Wendy Powell

Improving Back Pain Through Alignment

curved line
back pain

Back pain is a common complaint for so many Moms and we have a ton of help for you on exercises and relief for postpartum back pain. Here we’re going to focus on improving back pain through alignment. 

What even is alignment? How does it affect back pain? How do you start to make changes to alignment?

Alignment and back pain – the connection

Let’s start with the ‘what is alignment?’. Alignment is the way we are structurally ‘stacked’ internally, from head to toe. The terms posture and alignment are often used interchangeably and while they are related they are not quite the same thing. Posture is how we look from the outside but alignment is how we are from within. A great example of how these differ is what many of us were taught is ‘good posture’, with our shoulders back and chest out. While this ‘looks’ good, for many the ‘chest out’ cue causes us to lift our rib cage out of alignment, which places strain and pressure on the rest of our kinetic chain (a fancy term used to describe how parts of the body act as a system of chain links during movement). Yes, good posture matters, but good alignment matters more! 

Improving back pain is a multilayered issue and one of those layers is how you are standing, sitting, and moving. Our way of modern living does us few favours when it comes to naturally encouraging good alignment. Modern humans drive everywhere, sit in chairs way too much, and when we do move, the way we move isn’t truly ‘natural’. We even sit down and strain rather than squat and let it happen when we go to the bathroom. Our shoes (including sports shoes) pitch our bodies forward and force our muscles and joints to compensate unnaturally. We suck in our stomach and clench our butt. As a result, our alignment has shifted from what is natural and optimal and often results in increased aches and pains, back pain being one of them. 

Rib Cage Alignment 

Improving back pain through alignment can start with your rib cage. Watch the video below to find out how to do a simple ‘at home’ test to understand your rib cage alignment.

Your rib cage houses some pretty important organs and has various connection points through cartilage and ligaments. One of those connection points is to the thoracic vertebrae in your back. When you constantly have your rib cage thrusted upwards (think of that ‘chest out’ cue) it places an unnatural strain on not only the entire core structure (which can also impact diastasis recti) but also on the back, especially the lower back. This strain will cause increasing back pain that lingers.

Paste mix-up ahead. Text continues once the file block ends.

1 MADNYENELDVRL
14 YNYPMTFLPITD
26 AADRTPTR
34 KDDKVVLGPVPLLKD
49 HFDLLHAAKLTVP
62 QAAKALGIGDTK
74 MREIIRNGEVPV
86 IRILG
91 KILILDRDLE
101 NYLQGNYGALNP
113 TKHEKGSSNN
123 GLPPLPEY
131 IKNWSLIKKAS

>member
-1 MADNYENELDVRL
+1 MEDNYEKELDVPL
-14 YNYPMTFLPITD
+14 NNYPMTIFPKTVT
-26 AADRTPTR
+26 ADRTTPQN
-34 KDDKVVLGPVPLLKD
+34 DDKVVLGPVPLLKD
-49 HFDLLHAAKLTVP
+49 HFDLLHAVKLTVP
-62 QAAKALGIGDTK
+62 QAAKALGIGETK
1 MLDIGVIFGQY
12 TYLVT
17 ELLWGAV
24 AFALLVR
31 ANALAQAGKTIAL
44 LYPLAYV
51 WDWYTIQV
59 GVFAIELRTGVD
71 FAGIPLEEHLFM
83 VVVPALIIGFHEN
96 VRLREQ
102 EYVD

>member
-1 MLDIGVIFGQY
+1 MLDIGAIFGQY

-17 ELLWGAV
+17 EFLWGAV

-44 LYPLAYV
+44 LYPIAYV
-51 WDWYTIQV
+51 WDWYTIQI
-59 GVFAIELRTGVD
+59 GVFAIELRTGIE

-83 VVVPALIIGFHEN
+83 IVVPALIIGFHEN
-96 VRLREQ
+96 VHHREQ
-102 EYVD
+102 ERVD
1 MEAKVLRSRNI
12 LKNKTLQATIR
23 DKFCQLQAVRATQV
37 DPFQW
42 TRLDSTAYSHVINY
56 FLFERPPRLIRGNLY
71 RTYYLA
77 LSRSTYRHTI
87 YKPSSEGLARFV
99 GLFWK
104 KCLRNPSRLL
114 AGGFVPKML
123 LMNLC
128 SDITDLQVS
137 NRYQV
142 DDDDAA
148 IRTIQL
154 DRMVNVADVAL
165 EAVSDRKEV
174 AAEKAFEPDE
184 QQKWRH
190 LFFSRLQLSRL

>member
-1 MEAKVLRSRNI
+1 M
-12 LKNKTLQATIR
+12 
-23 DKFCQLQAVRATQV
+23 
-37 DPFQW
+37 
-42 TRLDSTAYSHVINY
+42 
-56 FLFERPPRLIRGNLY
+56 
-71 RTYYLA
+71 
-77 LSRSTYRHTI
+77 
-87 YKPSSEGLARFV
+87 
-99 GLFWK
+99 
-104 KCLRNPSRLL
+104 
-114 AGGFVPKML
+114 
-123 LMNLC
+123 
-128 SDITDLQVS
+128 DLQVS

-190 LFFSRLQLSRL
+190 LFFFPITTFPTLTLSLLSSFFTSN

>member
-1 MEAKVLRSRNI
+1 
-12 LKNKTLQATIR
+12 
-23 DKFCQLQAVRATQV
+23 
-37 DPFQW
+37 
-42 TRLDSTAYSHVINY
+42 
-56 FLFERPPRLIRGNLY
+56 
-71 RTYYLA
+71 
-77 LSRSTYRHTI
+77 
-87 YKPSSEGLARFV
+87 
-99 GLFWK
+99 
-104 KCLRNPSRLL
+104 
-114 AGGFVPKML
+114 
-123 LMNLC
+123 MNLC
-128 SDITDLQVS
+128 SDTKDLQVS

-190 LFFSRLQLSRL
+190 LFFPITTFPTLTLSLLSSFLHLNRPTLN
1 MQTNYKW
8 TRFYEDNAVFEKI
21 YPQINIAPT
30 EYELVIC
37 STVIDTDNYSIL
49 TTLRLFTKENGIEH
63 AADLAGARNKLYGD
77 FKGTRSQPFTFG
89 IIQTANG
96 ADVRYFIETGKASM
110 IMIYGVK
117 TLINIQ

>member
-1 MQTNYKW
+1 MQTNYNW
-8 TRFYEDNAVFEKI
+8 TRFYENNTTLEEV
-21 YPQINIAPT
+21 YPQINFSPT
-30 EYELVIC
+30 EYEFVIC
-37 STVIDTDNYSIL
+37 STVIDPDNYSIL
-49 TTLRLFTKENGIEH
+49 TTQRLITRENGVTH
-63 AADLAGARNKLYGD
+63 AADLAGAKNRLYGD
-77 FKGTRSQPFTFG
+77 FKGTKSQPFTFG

Also, when you constantly thrust your rib cage forward this often becomes your point of movement instead of your shoulders  – this constant moving of the ribcage and inactivity of the shoulders, leads to shoulder mobility issues (think rounded, tight shoulders). Your shoulders were meant to be moved and used, make sure your rib cage is not compensating and taking over for them.

Try this

To give you an example of what this looks like in daily living – next time when you have to reach up to get something out of a just barely too tall shelf, check in with what you are using to move and stretch to reach that shelf – are you lifting and thrusting the rib cage forward to help propel your arms up, or are you keeping your ribs down and using your shoulders to reach up? Take note of what you find!  

Pelvis Alignment 

hips
Photo credit: @ryanmoreno on Unsplash

Your pelvis also houses important organs and alignment of your pelvis really matters when it comes to pelvic floor, core, and back health. Too many of us are guilty of being ‘butt tuckers’, If you tuck your butt under all the time the muscles of the pelvic floor eventually shortens to compensate. Becoming tight and weak, just like the shoulders in relation to rib cage alignment. This tucking affects the spine as well, leading to aches and pains. The opposite issue arises when you tilt and arch your pelvis too far forward (when you stick your butt out) – affecting both the pelvic floor and the back as well. You want your pelvis to ‘live’ in neutral. To find out how to find your neutral pelvis watch this video:

Improving back pain with alignment

Improving back pain is going to take improving your alignment as well, they go hand in hand! Alignment is something that can feel overwhelming, especially as you look to make changes to positively improve it. Don’t feel that you need (or should!) make all the changes at once. Muscle memory is powerful, and you may have been carrying yourself the same way for years, it may take some time to improve your alignment. But implement changes slowly and know that those small changes will have big impact. 

Add in some exercises to help with your mobility and improve your alignment.

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